The seismic reflection method is a well-established method for imaging selected parts of the Earth’s subsurface with high resolution and high accuracy. In this method man-induced sources are used. The registrations are processed by advanced seismic imaging algorithms and yield a 2- or 3-dimensional image of the subsurface. In the exploration for hydrocarbons the image is usually 3-dimensional, the maximum depth of the image is 4 to 5 kilometers, the horizontal dimensions are typically 20 by 20 kilometers and the vertical resolution is in the order of 40 meters. On the other hand, for the analysis of the crystalline crust the seismic acquisition is usually done along one or more lines, yielding 2-dimensional image(s) with a maximum depth in the order of 30 kilometers, a length of several hundreds of kilometers and a vertical resolution in the order of 300 meters. Current seismic reflection methods are not suited for imaging large 3-dimensional volumes like, for example, the subsurface of the Netherlands up to a depth of 30 km. The limitation of the image volume is not a matter of principle but of logistics and costs. This even more applies to seismic monitoring of processes in the subsurface, which requires a repetition of the seismic acquisition and imaging procedure from time to time. This so-called time-lapse seismics is nowadays applied in seismic exploration, but is unthinkable at the large scale we just mentioned.
A revolutionary passive seismic method will be used which employs natural sources (transient signals from small earthquakes as well as natural noise signals) in the subsurface and thus circumvents the extensive use of man-induced sources. The passive seismic method we refer to aims at retrieving seismic reflection measurements from passive recordings at the Earth’s surface of the transmission response of natural sources in the subsurface. This idea was first proposed by Claerbout in 1968, for horizontally layered media. Later Claerbout conjectured for arbitrarily inhomogeneous media that “by cross-correlating noise traces recorded on two locations on the surface, we can retrieve the wavefield that would be recorded at one of the locations if there was a source at the other”. The conjecture was first proved in 2003 (Wapenaar 2003). The proof is illustrated for the subsurface structures under Annerveen ( Figure ) using numerical modelling. A number of uncorrelated noise sources (the yellow stars) in the subsurface radiate seismic waves to the surface, where they are recorded by seismic sensors (the yellow triangles) at different locations. The result of such a recording is shown in the left part of Figure 4 and represents the a few seconds of a 2-hours-long transmission noise recording, The causal part of the cross-correlation of two noise traces at, e.g., 17 km and 10 km yields the reflection response observed at the receiver at 10 km as if there was an impulsive source at the receiver at 17 km. When there are sufficient receivers measuring the natural signals, like in our example from 12 km until 22 km every 50 m, one could in principle retrieve the seismic reflection response for many source and many receiver positions and subsequently obtain the structures in the subsurface as is normally done with active seismic measurements. In the right part of we show the retrieved reflection response for a virtual source at 17 km at the surface and receivers from 12 km until 22 km.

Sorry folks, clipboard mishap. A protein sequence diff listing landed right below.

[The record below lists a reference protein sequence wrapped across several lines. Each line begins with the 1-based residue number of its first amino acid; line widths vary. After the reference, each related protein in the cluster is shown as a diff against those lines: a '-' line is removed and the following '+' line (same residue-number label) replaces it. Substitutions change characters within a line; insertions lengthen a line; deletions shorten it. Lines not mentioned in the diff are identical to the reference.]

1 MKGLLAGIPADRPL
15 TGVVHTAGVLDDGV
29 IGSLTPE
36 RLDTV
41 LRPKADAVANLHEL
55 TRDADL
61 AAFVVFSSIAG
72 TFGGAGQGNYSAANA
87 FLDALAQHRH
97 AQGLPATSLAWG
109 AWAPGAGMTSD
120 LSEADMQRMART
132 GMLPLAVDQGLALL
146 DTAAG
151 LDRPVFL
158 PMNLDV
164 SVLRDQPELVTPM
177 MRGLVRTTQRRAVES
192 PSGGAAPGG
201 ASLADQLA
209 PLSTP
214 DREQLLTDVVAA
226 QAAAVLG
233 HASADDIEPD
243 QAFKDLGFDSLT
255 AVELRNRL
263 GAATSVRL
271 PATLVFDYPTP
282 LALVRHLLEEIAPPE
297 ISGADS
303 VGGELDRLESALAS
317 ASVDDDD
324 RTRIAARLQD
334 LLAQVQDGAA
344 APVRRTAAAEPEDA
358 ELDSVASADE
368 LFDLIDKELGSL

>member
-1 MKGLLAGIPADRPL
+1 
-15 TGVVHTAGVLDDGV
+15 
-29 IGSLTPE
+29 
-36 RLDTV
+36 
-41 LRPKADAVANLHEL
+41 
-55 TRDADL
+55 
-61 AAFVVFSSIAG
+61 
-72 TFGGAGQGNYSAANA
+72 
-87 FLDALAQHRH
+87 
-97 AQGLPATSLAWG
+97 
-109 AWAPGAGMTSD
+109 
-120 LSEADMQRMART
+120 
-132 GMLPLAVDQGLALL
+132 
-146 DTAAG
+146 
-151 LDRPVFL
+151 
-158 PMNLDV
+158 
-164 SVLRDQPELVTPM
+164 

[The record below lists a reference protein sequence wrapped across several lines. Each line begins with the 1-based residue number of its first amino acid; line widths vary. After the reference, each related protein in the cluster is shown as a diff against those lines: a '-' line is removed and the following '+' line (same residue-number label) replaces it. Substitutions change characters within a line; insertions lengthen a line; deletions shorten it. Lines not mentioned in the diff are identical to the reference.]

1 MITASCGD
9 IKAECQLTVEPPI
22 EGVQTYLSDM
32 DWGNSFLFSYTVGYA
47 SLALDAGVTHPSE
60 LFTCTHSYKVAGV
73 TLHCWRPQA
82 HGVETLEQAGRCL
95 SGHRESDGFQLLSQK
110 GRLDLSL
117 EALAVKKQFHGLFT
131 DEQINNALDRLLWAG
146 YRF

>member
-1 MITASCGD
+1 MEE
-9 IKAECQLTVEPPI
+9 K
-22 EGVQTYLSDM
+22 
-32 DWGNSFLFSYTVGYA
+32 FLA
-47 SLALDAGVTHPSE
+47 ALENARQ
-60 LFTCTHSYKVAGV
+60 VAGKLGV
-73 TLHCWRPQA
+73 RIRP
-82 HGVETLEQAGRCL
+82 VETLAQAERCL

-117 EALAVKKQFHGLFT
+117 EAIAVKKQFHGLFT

Figure 3. Model for subsurface near Annerveen, with receivers at surface (triangles) and simulated natural sources (stars)
Figure 4. Transmission responses from sources (left) and retrieved reflection response (right), for model near Annerveen
Until recently, the application of seismic interferometry to passive seismic recordings was limited to retrieval of surface waves. Surface waves, generated by tidal waves, have been used to construct direct surface-wave seismograms and subsequently inverted for subsurface structure. However, the resolution of the subsurface image that can be obtained using surface waves is inferior to the resolution from reflected waves. Only recently, Draganov et al. (2009) showed that one could retrieve the Earth’s reflection response from recorded seismic noise. They showed these using passive recordings from Libya. The retrieved reflections were then used to estimate the subsurface velocity structure and finally to obtain a 3-D image of subsurface reflectors.
These first results encourage us to proceed with the phased program of LOFAR via simulation, prototyping and demonstration, with the ultimate goal of developing a unique permanently installed, densely instrumented, passive seismic imaging array. The goals are: